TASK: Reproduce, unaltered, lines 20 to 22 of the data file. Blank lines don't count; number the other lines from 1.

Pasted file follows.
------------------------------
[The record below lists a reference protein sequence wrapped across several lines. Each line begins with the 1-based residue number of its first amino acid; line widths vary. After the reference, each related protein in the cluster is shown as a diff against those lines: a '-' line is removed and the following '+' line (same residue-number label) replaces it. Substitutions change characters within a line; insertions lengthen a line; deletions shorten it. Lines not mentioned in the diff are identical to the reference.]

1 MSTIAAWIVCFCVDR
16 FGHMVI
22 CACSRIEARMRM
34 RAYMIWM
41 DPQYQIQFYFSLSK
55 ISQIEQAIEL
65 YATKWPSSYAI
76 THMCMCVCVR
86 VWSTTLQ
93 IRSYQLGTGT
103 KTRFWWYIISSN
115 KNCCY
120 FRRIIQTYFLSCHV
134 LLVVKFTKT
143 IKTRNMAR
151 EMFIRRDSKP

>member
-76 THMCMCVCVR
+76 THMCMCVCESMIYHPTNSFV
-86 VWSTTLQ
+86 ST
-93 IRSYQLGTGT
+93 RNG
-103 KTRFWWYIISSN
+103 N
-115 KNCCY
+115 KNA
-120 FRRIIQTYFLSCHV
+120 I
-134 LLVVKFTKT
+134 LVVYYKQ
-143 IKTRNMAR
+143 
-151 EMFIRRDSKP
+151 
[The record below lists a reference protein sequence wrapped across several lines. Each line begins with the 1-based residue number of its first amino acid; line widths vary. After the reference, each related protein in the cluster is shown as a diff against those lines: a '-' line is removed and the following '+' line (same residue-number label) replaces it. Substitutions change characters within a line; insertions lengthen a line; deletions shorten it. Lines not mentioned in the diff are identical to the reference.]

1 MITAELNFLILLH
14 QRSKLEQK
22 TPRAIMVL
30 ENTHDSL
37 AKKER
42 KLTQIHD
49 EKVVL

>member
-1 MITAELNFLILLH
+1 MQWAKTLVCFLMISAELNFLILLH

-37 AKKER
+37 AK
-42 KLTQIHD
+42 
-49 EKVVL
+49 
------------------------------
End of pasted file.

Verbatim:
+76 THMCMCVCESMIYHPTNSFV
-86 VWSTTLQ
+86 ST